There's the sweetest picture of Sydney eating her slice, and as tempted as I am to show you, I asked for permission to share it here. Here's hoping approval arrives soon. The girl is a foodie of the first class. She eats Thai like I never will, seeing as how I've never had it, but there's a photo of that too. And there's a story behind the cake pans used to bake this cake. Short version:  JC found them in the pantry, packed and mailed them to Chicago just in time for the birthday girl's b'day. Imagine that! She's not even our grand . . . That's one lucky girl. 



(7-23-17 Permission granted.)

Happy Birthday Sydney! 

So. I ordered a pair of the new--as my friends Alex, Fatima, and Genesis say--"arthree-tis" gloves; I ordered a fingerless and a fingered pair. I bought a pair for my mother a few years back; not the same ones though. These are a newer design and they're made with some new fabric. I refuse to do down without exploring every avenue that might or will lead to remission. Yep. That's how I think. That's how I believe. I cannot even imagine not being able to write or draw or lift my awesome pots and pans, drive, pick up my cameras, braid my own hair, pull weeds, type, cook, wag a finger . . . It takes longer to write a post, but to paraphrase Ceely, "I might hurt, and I might take too long writing, but I'm here."

"Write, write, and then write some more," is what I plan. Or, better yet, "I'll write when I can." *grin*





Wednesday, July 19, 2017

A Reminder to Remember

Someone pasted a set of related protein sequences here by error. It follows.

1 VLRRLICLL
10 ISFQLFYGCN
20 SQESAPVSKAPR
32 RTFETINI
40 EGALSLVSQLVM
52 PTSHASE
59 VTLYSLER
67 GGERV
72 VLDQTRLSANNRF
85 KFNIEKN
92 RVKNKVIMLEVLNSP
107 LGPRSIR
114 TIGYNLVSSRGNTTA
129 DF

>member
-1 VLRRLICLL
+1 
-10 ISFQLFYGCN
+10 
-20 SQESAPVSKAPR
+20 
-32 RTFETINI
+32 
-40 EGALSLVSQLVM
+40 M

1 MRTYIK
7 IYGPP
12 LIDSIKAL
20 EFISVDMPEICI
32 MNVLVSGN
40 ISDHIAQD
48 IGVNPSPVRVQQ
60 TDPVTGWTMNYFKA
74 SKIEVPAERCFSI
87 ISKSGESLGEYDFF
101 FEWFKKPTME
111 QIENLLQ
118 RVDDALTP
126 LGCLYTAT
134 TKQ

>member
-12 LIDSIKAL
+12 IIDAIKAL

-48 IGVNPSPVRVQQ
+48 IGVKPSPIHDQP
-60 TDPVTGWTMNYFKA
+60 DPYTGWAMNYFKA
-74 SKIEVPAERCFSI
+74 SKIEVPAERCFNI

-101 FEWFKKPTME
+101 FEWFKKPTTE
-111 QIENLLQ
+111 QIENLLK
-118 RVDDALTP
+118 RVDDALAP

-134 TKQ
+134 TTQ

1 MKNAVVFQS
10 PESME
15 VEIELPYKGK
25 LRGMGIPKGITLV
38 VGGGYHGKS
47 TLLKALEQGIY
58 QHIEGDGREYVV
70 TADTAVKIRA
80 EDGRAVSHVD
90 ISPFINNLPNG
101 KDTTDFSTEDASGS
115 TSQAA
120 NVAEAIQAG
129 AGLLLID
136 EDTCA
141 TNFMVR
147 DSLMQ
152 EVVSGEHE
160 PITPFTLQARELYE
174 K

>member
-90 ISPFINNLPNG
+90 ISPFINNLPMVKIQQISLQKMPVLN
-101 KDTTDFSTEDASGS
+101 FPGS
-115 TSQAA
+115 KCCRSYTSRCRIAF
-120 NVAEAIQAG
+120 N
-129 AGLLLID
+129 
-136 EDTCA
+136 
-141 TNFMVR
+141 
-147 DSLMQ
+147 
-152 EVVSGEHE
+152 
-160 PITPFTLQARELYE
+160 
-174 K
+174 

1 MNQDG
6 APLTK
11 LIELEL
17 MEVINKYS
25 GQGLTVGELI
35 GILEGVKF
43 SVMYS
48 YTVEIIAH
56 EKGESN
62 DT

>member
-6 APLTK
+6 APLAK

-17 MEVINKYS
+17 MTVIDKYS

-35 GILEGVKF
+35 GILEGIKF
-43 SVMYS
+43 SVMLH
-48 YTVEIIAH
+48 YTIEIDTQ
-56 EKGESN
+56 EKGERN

This red ribbon is my reminder to remember all the things I want to tell you. There's such good mail! How could I ever forget? 

It might remind me to remember how less is more in the telling. Perhaps this lovely ribbon is a reminder to do all things necessary to find the balance between pain and wellness. Not to use a hot water bottle anytime soon? Maybe it's time to give in and go in for a wellness check? Who knows? 


I just remembered this:  My two fingers in my left hand had bee stings last night. I could have gone on living quite nicely without being reminded of the significance of bee stings in fingers; but then I am also reminded that I must give thanks for both hands, and remembering how they've been so good to me. I must be good to them in return. And I will. Just as soon as I finish this.


Note to self:  Try using your left hand more? 
Self to Note:  Naw. We're too old to be trying for ambidexterity. 
Note to self:  Well excuse me. I was only trying to be helpful.